A few futuristic military robots in development

Marines are testing adorable robot guard balls, the few, the proud, the spherical GuardBot.1From the sea it emerges, a rolling orb-like object. One large black tire body with two side domes peeking out, GuardBot looks like a two-sided eyeball, straight out of an alien invasion movie. While the Marine Corps tests it as a possible amphibious scout, GuardBot’s original purpose is even more science fictional: it was first designed to go to Mars.

Mars didn’t pan out, so instead GuardBot is paying tribute to the Roman god of war in a new way. Because it is amphibious, it can go almost anywhere the Marines go, either scouting ahead from rivers or patrolling forward operating bases in marshy terrain. GuardBot isn’t particularly fast: at speeds of only 6 mph on land and 3 mph in water, there’s a reason it’s a guard bot and not a pursuit bot. It can last up to eight hours on one battery charge. The clear domes on the side of GuardBot contain cameras, so it can look in completely opposite directions simultaneously, like a chameleon.

In addition to capturing video, it can use a laser spectroscope to detect chemicals used in making explosives, from a distance of two inches. That’s pretty close to a bomb, which makes it a much better job for a robot than a human.

Below, watch it swim:


DARPA’s lightweight, inflatable robotic arm lifts four times its own weight.2

The future of military robotics isn’t all heavy metal and humanoid soldier-bots. If DARPA’s newest warbot implement is any indication, the future is soft, lightweight, and inflatable. The Pentagon’s blue-sky research wing is about to award $625,000 to iRobot to develop an inflatable robotic arm that can lift four times its own weight.

The Advanced Inflatable Robot, or AIR, is still very much a prototype and still very short of exactly what the DoD is looking for. But it’s a step towards what DARPA clearly sees as the future of battlefield robotics–lightweight, man-portable, soldier-deployable systems that can execute a mission (surveillance and reconnaissance, explosives ordnance disposal, etc.) safely while working beside human operators. Things like this squishy chameleon ‘bot we wrote about just last week.

The AIR arm you seen in the video below can only lift two or three pounds at present–not enough to make it militarily viable. But the arm itself only weighs a half-pound, giving it far greater strength-to-weight than the rigid, “gears-and-actuators” arms generally deployed on something like iRobot’s Packbot platform (these usually lift some fraction of their own weight). The arm below has also had its strength reduced for these initial tests. On operational arm could lift many times its own weight, and its air pressure would scale so that if it ran into an obstacle or a person, it would buckle rather than bash. That makes it safer to operate in chaotic environments with humans in the mix.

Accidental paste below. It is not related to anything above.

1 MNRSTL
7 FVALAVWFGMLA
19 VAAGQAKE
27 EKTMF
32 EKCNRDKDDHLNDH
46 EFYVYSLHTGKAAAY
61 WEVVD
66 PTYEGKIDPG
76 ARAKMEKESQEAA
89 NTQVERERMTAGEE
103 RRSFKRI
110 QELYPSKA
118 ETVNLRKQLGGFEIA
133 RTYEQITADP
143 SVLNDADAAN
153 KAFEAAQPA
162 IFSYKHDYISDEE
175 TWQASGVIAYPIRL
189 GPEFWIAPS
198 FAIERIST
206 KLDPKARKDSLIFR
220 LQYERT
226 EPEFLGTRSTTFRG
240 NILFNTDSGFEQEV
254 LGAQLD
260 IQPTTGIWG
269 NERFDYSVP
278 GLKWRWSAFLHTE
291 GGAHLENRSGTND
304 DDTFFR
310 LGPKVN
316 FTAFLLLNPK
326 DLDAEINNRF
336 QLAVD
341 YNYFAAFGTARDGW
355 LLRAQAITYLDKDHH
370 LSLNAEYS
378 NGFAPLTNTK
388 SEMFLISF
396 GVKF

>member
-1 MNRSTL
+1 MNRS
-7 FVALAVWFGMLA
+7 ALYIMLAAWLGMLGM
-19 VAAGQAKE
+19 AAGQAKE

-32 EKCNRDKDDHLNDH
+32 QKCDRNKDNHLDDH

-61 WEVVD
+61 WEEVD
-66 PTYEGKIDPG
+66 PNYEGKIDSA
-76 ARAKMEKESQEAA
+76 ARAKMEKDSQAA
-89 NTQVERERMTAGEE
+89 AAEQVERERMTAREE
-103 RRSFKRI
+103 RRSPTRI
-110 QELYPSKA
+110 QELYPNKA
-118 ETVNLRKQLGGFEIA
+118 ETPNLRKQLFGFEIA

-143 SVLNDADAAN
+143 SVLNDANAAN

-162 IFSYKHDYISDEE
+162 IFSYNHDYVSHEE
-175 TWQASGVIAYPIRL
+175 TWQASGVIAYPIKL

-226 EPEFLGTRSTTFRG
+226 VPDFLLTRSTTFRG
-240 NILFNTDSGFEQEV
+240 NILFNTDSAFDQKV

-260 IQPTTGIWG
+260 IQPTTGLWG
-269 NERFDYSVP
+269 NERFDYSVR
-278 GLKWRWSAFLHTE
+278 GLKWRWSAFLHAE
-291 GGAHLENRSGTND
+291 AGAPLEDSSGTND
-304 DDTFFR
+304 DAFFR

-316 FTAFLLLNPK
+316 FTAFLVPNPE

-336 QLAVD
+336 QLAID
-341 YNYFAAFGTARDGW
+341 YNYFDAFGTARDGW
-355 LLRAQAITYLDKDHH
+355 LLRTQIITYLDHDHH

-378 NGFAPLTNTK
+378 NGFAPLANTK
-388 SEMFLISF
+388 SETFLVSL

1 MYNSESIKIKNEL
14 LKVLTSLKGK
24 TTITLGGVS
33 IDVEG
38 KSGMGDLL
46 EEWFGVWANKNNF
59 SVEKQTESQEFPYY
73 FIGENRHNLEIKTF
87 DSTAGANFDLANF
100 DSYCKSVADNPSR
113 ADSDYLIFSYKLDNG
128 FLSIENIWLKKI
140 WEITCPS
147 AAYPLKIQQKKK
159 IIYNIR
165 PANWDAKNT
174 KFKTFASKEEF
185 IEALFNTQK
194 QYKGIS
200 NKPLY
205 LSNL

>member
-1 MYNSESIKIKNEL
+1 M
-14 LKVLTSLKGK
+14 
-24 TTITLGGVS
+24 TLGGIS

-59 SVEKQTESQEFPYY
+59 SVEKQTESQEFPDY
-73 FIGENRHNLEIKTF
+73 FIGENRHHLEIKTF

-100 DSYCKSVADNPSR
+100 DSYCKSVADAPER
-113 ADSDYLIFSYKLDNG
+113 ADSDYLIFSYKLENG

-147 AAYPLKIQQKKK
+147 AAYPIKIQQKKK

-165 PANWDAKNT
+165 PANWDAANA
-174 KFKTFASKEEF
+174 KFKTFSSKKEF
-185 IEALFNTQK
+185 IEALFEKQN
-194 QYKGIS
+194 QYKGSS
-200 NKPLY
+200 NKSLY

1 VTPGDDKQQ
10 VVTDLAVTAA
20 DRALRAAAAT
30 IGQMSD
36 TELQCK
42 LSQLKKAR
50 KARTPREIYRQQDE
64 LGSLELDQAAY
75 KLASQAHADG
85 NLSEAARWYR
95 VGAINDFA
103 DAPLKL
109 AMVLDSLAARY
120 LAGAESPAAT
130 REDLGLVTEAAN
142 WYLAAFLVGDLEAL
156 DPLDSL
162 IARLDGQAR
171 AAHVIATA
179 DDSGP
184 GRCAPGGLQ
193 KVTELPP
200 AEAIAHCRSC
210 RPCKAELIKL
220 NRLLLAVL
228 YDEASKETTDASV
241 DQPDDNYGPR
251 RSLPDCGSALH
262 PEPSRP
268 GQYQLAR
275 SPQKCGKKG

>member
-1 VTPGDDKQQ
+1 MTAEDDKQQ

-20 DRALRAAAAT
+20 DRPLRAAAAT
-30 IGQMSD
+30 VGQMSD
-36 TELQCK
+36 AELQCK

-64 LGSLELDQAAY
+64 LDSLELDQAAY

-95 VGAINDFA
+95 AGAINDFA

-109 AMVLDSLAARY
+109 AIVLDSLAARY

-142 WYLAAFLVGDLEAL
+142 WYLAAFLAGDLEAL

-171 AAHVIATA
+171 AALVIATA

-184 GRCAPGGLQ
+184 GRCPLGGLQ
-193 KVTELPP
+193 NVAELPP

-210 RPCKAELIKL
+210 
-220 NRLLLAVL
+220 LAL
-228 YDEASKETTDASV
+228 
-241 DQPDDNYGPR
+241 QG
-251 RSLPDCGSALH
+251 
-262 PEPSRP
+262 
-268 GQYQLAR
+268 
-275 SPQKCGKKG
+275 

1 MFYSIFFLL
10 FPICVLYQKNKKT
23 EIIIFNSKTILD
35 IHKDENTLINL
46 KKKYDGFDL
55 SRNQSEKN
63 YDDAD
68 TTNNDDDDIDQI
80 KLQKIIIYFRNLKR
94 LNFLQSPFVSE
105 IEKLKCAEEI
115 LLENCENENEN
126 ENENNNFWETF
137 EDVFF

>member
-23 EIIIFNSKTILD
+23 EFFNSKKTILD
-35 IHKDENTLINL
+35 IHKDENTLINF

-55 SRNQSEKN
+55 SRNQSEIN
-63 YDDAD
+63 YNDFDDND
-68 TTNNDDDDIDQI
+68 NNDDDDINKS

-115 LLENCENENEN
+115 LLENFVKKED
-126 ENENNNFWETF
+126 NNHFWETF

The indestructible military Meshbot inspired by inchworms can survives attack by bootheels and hammers.3

Soft, bendy robots could have a wide variety of benefits, from squishing into tight spaces to conduct surveillance, to crawling through a person’s body to deliver drugs or take medical images. But it’s hard to build entirely soft objects containing soft bodies, soft batteries and soft motors. A new version developed at MIT and Harvard is both soft and tough, inching around like an earthworm yet surviving multiple cruel blows from a rubber mallet.

The robot is nicknamed “Meshworm,” after the earthworms that inspired its design. Rather than using liquid, air or silicone gears to get around, like other soft robots we’ve seen, Meshbot uses artificial muscle made from a shape-memory alloy. It looks very much like a squiggling worm, as you can see in the video below.

Researchers led by MIT mechanical engineering professor Sangbae Kim took a flexible mesh tube and encircled it in wires out of titanium and nickel, an alloy that contracts and expands with heat. They separated the wire into segments, much like those found in an earthworm, and applied a current to heat some of the segments. This made Meshworm’s soft body squeeze together sections at a time, which caused it to inch along a surface. This type of locomotion is called peristalsis, and it’s the same action used by snails, cucumbers and our own gastrointestinal tracts (to move food into our stomachs).

The team examined earthworm body structure to come up with this idea, and found that earthworms use latitudinal and longitudinal muscle groups to inch themselves along. The mesh tube represents the longitudinal section, and the shape-memory alloy represents the horizontal muscle group.
The best part may be the robot’s durability. There are no pneumatic pumps, rigid gears or batteries to break, so the robot can survive all kinds of assaults. This could make it useful for military applications — DARPA funded this research. Kim and colleagues subjected the robot to a battery of tests to see how it held up, including smashing it with a mallet and stepping on it.

“You can throw it, and it won’t collapse,” Kim says. “Most mechanical parts are rigid and fragile at small scale, but the parts in Meshworms are all fibrous and flexible. The muscles are soft, and the body is soft … we’re starting to show some body-morphing capability.”

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Fabio Evagelista is a Brazilian writer.

Crossed Paths is the first book of the Myra-Hati trilogy, an epic adventure in a post-apocalyptic world, for the lovers of sci-fi / fantasy genre. This is the author’s first work published in America.



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